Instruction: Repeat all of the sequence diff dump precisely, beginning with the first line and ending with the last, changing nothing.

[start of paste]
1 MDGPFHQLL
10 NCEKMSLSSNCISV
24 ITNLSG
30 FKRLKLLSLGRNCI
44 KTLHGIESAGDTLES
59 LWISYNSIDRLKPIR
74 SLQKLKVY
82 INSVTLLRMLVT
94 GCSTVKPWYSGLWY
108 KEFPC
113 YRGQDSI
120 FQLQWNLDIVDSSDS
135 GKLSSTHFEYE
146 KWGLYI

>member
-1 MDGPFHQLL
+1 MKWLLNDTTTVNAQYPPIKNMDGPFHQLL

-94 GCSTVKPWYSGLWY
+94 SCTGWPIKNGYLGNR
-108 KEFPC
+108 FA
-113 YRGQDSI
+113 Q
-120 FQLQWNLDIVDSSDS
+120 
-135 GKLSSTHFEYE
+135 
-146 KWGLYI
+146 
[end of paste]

1 MDGPFHQLL
10 NCEKMSLSSNCISV
24 ITNLSG
30 FKRLKLLSLGRNCI
44 KTLHGIESAGDTLES
59 LWISYNSIDRLKPIR
74 SLQKLKVY
82 INSVTLLRMLVT
94 GCSTVKPWYSGLWY
108 KEFPC
113 YRGQDSI
120 FQLQWNLDIVDSSDS
135 GKLSSTHFEYE
146 KWGLYI

>member
-1 MDGPFHQLL
+1 MKWLLNDTTTVNAQYPPIKNMDGPFHQLL

-94 GCSTVKPWYSGLWY
+94 SCTGWPIKNGYLGNR
-108 KEFPC
+108 FA
-113 YRGQDSI
+113 Q
-120 FQLQWNLDIVDSSDS
+120 
-135 GKLSSTHFEYE
+135 
-146 KWGLYI
+146 